Locke was not the subject of the warrant that sent police to the apartment in the Bolero Flats building. Those investigating the death of a St. Paul man a month earlier eventually arrested Locke’s 17-year-old cousin Mekhi Speed, Marlon’s brother. Mekhi lived with his mother in a different apartment in the building. Police have not offered evidence that Locke was involved with the St. Paul homicide or that he was close with Mekhi.

As a musician Locke experimented with trap music, an unflinching brand of hip-hop typified by graphic allusions to drugs and gangs, but he had no criminal record to suggest his artistic aesthetic bled into real life. Family members say he had a permit for his gun and carried it for protection while delivering for DoorDash.

Locke’s father, Andre Locke Sr., learned of his son’s death when authorities arrived at his house later that morning. He called Locke’s mother, Karen Wells, who flew from Dallas. Amir’s brother, 24-year-old Andre Locke Jr., ran his hands over his brother’s five bullet wounds as his body lay in the medical examiner’s office; the wounds felt as big as bottle caps.

As mass protests echoed Amir’s name across the Twin Cities, his funeral was held at the Shiloh Temple in north Minneapolis. The program was heavy with national figures. Not every relative who wanted to speak got a chance.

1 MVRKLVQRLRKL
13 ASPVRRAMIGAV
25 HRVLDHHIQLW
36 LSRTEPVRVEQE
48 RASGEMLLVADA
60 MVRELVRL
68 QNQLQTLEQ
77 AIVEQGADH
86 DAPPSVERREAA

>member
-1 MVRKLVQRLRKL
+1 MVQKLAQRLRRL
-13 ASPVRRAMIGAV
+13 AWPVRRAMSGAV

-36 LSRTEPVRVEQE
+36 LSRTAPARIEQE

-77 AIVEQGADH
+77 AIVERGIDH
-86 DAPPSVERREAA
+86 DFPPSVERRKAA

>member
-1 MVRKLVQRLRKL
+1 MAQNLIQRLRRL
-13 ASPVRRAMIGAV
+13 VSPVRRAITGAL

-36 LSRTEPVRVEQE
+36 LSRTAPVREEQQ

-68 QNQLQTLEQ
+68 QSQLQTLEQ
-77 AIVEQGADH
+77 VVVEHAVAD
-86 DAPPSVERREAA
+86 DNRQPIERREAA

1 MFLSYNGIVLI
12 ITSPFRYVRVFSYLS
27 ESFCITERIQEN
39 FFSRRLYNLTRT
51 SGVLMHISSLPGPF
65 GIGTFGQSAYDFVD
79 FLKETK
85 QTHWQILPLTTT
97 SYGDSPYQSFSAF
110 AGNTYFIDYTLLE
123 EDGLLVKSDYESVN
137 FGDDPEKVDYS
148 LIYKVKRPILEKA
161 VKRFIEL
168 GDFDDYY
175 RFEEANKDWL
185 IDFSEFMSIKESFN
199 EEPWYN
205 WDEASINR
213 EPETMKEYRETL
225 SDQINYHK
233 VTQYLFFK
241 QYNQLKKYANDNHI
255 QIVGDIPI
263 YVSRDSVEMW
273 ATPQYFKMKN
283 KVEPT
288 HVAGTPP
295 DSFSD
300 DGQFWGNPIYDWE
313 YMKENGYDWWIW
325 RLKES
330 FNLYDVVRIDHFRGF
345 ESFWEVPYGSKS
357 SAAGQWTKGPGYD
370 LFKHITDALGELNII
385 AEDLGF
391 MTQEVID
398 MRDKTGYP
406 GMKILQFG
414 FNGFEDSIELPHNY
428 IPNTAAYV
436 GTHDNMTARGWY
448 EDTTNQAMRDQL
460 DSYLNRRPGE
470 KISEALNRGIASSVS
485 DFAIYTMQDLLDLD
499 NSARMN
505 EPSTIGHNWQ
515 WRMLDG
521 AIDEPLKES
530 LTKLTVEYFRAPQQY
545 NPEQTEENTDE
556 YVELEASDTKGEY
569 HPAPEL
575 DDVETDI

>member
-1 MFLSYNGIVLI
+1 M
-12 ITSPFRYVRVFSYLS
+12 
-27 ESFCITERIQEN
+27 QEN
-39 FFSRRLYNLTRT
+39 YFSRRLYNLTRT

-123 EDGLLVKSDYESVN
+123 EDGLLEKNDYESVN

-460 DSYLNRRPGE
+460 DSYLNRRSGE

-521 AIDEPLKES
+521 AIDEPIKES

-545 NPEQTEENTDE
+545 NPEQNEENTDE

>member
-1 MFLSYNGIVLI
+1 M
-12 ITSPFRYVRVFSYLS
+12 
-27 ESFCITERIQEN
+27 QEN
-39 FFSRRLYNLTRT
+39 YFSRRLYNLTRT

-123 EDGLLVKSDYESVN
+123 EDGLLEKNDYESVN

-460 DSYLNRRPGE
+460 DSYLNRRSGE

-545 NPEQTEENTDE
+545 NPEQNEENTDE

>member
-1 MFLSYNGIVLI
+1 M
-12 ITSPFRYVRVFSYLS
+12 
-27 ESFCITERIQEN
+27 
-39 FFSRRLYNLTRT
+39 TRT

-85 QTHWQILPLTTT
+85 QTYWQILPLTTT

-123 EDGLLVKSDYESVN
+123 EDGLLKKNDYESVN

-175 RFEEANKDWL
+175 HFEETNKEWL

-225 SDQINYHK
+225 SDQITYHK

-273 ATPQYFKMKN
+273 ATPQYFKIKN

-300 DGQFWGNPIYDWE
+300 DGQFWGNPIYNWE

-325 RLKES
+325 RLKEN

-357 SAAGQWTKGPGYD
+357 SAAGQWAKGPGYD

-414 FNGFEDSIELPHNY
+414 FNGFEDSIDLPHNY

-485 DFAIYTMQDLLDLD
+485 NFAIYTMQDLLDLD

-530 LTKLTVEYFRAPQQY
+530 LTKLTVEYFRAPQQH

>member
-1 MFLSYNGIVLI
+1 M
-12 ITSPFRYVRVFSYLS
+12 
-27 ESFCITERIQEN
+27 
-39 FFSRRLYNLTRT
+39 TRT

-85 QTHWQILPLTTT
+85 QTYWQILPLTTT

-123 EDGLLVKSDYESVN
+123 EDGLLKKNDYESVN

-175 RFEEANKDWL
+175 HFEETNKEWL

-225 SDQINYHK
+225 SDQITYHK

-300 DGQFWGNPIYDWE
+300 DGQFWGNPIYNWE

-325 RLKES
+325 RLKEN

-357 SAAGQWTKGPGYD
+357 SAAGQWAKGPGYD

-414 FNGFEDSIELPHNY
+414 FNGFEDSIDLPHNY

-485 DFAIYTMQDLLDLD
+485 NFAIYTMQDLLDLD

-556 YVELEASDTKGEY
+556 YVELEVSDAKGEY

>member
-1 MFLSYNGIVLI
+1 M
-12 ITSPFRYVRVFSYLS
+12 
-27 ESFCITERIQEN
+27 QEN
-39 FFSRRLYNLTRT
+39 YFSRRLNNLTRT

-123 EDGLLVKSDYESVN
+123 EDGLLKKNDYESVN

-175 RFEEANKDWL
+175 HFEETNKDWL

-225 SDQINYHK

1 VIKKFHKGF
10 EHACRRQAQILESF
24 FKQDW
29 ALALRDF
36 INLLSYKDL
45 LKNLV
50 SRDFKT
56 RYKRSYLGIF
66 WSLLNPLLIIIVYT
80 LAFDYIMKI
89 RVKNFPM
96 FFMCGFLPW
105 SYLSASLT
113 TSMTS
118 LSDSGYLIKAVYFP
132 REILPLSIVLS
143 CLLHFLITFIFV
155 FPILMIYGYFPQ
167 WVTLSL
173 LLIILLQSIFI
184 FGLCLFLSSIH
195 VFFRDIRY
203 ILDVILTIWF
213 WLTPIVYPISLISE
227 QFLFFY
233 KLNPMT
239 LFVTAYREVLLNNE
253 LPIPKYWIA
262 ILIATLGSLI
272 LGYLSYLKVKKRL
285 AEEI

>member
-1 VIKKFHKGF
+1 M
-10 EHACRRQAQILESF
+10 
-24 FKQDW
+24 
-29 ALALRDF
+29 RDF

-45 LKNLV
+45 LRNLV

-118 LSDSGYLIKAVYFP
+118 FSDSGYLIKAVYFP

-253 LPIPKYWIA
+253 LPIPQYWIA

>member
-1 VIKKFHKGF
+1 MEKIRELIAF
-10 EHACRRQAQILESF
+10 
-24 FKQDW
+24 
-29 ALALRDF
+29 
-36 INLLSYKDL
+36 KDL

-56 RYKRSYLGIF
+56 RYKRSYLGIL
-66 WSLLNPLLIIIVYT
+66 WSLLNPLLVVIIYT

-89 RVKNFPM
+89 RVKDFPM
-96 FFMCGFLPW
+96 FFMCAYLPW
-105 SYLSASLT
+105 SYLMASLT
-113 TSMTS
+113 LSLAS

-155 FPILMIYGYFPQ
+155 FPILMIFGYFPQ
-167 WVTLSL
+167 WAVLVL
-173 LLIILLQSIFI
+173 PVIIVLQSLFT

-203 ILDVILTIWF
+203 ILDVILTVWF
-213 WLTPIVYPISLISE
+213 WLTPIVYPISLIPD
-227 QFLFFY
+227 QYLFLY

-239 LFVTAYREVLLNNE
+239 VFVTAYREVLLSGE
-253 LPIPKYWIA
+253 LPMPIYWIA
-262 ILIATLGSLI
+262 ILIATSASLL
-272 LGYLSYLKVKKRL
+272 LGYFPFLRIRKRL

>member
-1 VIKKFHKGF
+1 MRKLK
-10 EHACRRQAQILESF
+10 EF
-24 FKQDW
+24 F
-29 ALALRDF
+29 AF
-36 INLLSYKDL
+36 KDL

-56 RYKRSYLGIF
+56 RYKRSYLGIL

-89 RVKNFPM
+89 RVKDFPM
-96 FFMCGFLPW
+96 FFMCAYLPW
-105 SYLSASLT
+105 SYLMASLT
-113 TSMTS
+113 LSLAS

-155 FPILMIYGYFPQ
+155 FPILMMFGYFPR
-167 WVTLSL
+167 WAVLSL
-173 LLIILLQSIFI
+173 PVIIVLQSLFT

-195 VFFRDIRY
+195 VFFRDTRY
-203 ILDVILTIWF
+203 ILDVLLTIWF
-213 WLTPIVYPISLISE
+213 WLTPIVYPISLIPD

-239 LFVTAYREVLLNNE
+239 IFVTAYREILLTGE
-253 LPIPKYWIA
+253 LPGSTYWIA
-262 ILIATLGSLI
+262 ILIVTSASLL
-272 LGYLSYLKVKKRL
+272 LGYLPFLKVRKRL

At rallies, Andre Sr. described the futility of drilling into his sons how to behave around police if they were just going to be taken by surprise while they slept.


Amir Locke was born Nov. 11, 1999, at St. John’s Hospital in Maplewood, with fat cheeks and a mat of dark hair. The young family started out in St. Paul, but his parents moved to the east metro suburbs of Maplewood and North St. Paul seeking peace and quiet for their sons.

Throughout their childhoods, brothers Andre Jr. and Amir were inseparable. In family photos, the boys sit cross-legged in matching sweaters, pose back-to-back in oversized hoodies, and practice synchronizing their footwork in African drum and dance class.

As young boys, they would roam the halls of Sonic Edge Studios in Minneapolis with cousin Eryk Loffman, 24, keeping themselves entertained while their fathers recorded rap and hip-hop.

They played video games, shot hoops at the park and tumbled around with Loffman’s dog at his house in north Minneapolis. Loffman described his cousins fondly as mischief multiplied, always cracking jokes and pushing buttons. The three relied on each other through family instability in their early years.